Get physical – When you work out or stay active, you increase the level of endorphins (hormones released by your body with the ability to block cortisol). You don’t have to run five miles to stay moving. A brisk walk can do the trick. Stay active on your level.
Eat healthily – Incorporating colorful fruits and veggies, fiber-rich foods (prebiotics and probiotics), healthy fats, lean meats, and low-fructose fruits into a balanced diet will help. A healthy gut can lead to a healthier you.
Meditate – Sometimes all it takes is focus and isolation to lower your stress levels. A meditation reset can bring your mind and body the Zen it needs to restore your peace and carry you through the day. Meditation has been a medicine for the mind and body for many years. It can give you a sense of calm and balance that you need to cope with stress, and there isn’t just one meditation type10.
Here are a few meditation techniques that might be worth a try10:
• Guided meditation – Allowing you to visualize pictures, sounds, textures, or places that bring your peace.
• Mantra meditation – Repeating a word that brings about inner peace.
• Mindfulness meditation – Living in the moment and having increased awareness of today.
• Transcendental meditation – Using a word, sound, or phrase of personal significance and silently repeating it to yourself meaningfully.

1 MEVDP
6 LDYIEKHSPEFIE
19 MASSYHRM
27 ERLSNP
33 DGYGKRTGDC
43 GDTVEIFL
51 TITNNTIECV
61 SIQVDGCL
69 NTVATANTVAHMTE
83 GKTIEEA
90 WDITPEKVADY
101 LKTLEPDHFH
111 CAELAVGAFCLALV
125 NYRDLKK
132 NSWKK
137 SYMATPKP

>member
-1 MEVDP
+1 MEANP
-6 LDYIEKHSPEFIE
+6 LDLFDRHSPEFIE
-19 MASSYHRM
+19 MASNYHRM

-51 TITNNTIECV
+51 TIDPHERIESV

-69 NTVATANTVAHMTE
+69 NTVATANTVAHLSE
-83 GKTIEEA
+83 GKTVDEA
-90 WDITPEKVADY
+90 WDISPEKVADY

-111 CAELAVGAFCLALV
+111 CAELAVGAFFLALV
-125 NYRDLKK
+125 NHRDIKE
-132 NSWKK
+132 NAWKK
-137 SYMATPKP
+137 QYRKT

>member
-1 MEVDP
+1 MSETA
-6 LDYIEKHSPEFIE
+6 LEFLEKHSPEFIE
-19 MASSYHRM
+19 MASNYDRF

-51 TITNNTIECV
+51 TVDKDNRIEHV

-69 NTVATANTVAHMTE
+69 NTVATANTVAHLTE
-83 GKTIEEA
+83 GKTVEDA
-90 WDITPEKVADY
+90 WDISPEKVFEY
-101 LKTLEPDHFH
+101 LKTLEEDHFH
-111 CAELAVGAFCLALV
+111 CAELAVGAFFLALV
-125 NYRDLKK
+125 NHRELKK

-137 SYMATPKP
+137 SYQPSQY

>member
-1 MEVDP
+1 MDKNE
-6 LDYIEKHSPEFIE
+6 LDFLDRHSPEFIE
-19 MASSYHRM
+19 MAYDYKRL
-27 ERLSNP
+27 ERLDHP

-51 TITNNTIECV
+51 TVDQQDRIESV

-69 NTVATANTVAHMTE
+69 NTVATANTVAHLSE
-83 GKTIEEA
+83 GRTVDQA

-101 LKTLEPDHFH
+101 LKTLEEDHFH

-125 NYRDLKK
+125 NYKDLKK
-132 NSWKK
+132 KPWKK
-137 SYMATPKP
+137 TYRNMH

Get more sleep – The appropriate amount of sleep decreases your chance of being groggy in the morning and reduces your likelihood of taking on stress. A lack of sleep can cause an increase in cortisol production, so stress less and sleep more. If you can’t shake off your stress monster, here are a few more options that may help. Click here for solutions to help keep you and your gut stress-less and well-rested.*
In the end, despite all the information you now know about gut health, how your gut communicates with one of your body’s most essential muscles, the brain, is totally up to you. The food and good bacteria that you consume, when it comes to reducing stress and tension, not only affects how you digest nutrients but can impact your mood, your thoughts, and your overall health.
1 The gut-brain connection – Harvard Health Publishing / Harvard Medical School
2 The brain-gut connection – John Hopkins Medicine
4 How to improve your gut health – MD Anderson Center
5 How your gut microbiome impacts your health – Cleveland Clinic
6 Stress management – Mayo Clinic
7 Nutritional psychiatry – Harvard Health Publishing / Harvard Medical School
8 Nutrition and healthy – Mayo Clinic
9 5 foods to improve your digestion – John Hopkins Medicine
10 Meditation: A simple, fast way to reduce stress – Mayo Clinic
11 Choose healthy fats – Academy of Nutrition and Dietetics
12 Polyunsaturated fat – American Heart Association
13 Monounsaturated fat – American Heart Association